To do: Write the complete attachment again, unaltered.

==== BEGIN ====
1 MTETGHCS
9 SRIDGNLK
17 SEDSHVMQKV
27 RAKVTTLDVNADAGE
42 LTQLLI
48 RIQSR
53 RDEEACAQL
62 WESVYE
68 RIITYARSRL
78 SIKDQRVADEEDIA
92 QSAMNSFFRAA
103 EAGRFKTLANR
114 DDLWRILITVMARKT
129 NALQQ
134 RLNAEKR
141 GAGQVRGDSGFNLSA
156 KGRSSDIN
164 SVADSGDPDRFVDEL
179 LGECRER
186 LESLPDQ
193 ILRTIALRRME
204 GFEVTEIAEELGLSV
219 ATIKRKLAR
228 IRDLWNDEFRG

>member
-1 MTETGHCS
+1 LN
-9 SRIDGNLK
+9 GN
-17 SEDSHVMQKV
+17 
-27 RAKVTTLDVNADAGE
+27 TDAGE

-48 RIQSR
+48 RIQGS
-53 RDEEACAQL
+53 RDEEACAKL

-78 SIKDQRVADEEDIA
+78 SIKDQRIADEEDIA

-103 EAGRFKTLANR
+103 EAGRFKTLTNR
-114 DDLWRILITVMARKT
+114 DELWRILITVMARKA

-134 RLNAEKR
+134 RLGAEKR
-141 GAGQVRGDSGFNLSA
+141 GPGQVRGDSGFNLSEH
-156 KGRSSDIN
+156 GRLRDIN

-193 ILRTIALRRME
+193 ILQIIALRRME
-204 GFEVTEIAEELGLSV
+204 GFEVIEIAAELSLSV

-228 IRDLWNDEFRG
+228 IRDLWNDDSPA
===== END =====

1 MTETGHCS
9 SRIDGNLK
17 SEDSHVMQKV
27 RAKVTTLDVNADAGE
42 LTQLLI
48 RIQSR
53 RDEEACAQL
62 WESVYE
68 RIITYARSRL
78 SIKDQRVADEEDIA
92 QSAMNSFFRAA
103 EAGRFKTLANR
114 DDLWRILITVMARKT
129 NALQQ
134 RLNAEKR
141 GAGQVRGDSGFNLSA
156 KGRSSDIN
164 SVADSGDPDRFVDEL
179 LGECRER
186 LESLPDQ
193 ILRTIALRRME
204 GFEVTEIAEELGLSV
219 ATIKRKLAR
228 IRDLWNDEFRG

>member
-1 MTETGHCS
+1 LN
-9 SRIDGNLK
+9 GN
-17 SEDSHVMQKV
+17 
-27 RAKVTTLDVNADAGE
+27 TDAGE

-48 RIQSR
+48 RIQGS
-53 RDEEACAQL
+53 RDEEACAKL

-78 SIKDQRVADEEDIA
+78 SIKDQRIADEEDIA

-103 EAGRFKTLANR
+103 EAGRFKTLTNR
-114 DDLWRILITVMARKT
+114 DELWRILITVMARKA

-134 RLNAEKR
+134 RLGAEKR
-141 GAGQVRGDSGFNLSA
+141 GPGQVRGDSGFNLSEH
-156 KGRSSDIN
+156 GRLRDIN

-193 ILRTIALRRME
+193 ILQIIALRRME
-204 GFEVTEIAEELGLSV
+204 GFEVIEIAAELSLSV

-228 IRDLWNDEFRG
+228 IRDLWNDDSPA